The Tibetan Plateau and surrounding mountains are nicknamed the “Third Pole” or the “Water Tower of Asia” because of the immense volumes of ice stored in the area’s snowpack, glaciers and permafrost. Annual spring thaws send meltwater into the tributaries of many of Asia’s largest rivers, such as the Yangtze, Indus and Mekong. Together, streams and rivers snaking out of what is called High Mountain Asia provide freshwater for nearly one third of the world’s population, and are crucial for hydropower and farming. But springtime meltwater is increasingly bringing potentially destructive stones, sand and other sediment along for the ride.
Local temperatures have risen more than 2 degrees Celsius since the 1950s, more than twice the global average, amplifying melt and intensifying rains. This has caused a dramatic increase in the amount of earthen material coursing through the region’s rivers over the past 60 years, according to a new analysis published Thursday in Science. As global warming continues, the amount of sediment flushed down High Mountain Asia’s rivers could more than double by 2050. The researchers warn this will diminish water quality, shorten the lifespans of dams and reservoirs used for hydropower and irrigation, and increase flooding and mudslides, ultimately affecting the lives of millions of people.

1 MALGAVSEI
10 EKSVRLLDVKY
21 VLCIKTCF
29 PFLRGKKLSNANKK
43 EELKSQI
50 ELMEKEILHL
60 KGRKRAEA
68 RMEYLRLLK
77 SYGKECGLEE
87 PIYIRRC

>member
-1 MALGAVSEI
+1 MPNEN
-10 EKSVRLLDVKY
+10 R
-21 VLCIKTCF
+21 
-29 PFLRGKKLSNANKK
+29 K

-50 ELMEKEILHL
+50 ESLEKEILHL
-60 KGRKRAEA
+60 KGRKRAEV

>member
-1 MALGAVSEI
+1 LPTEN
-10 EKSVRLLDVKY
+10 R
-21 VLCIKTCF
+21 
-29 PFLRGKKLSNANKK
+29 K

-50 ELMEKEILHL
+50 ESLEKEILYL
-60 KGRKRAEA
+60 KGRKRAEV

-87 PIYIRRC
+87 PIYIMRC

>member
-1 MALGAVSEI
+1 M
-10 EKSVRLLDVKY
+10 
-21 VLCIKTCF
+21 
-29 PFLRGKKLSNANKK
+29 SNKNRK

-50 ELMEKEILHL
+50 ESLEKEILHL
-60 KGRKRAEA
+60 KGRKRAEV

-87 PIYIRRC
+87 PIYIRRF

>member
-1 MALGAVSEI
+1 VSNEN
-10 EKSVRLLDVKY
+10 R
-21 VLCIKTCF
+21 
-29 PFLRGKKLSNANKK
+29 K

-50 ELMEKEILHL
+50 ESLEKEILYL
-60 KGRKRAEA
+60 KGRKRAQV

“The type of change that they're talking about here—that’s happening within decades to maybe a century—is the type of change that we would normally expect to see when we're coming out of an ice age,” says Tara Jonell, a geologist at the University of Glasgow who was not involved in the study. But today’s melting and large-scale sediment flushing is happening much faster than what would occur at the end of a glacial period, she adds. “Rapid climate change is not just affecting communities at sea level; it’s also affecting people high up in the mountains.”
Study co-author Dongfeng Li, a geomorphologist at the National University of Singapore, and his colleagues sought to better understand how much more sediment is washing down rivers in High Mountain Asia today, compared to the past. They analyzed roughly 60 years of temperature, rainfall, river flow and sediment data from 28 rivers across the area, looking only at data from sites with no upstream human activity (such as dams), in order to isolate the impact of climate change on the rivers involved.
The team found river flows had risen by about 5 percent, and sediment flows by 13 percent, in each decade since the 1950s. These increases accelerated after the mid-1990s, paralleling an uptick in regional warming and rainfall rates. As temperatures rise, glaciers—which are often covered and embedded with sediment—melt and leave behind large piles of this loose material, says study co-author Irina Overeem, a geomorphologist at the University of Colorado Boulder. Soils that typically remain frozen year-round thaw instead, making them easier to flush away, Overeem adds. Rainfall and snowmelt then wash all this sediment into river systems. The researchers estimate that about 2 billion metric tons of such material is now flowing out of High Mountain Asia each year. That is about the weight of 20,000 U.S. aircraft carriers, or 350 Pyramids of Giza.